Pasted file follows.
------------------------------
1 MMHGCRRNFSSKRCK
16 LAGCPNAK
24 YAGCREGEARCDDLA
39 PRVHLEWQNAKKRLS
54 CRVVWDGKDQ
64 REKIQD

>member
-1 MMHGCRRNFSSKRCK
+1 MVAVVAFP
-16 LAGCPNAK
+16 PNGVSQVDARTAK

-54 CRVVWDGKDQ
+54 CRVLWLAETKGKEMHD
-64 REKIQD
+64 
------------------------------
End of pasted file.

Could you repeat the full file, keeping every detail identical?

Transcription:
1 MMHGCRRNFSSKRCK
16 LAGCPNAK
24 YAGCREGEARCDDLA
39 PRVHLEWQNAKKRLS
54 CRVVWDGKDQ
64 REKIQD

>member
-1 MMHGCRRNFSSKRCK
+1 MVAVVAFP
-16 LAGCPNAK
+16 PNGVSQVDARTAK

-54 CRVVWDGKDQ
+54 CRVLWLAETKGKEMHD
-64 REKIQD
+64 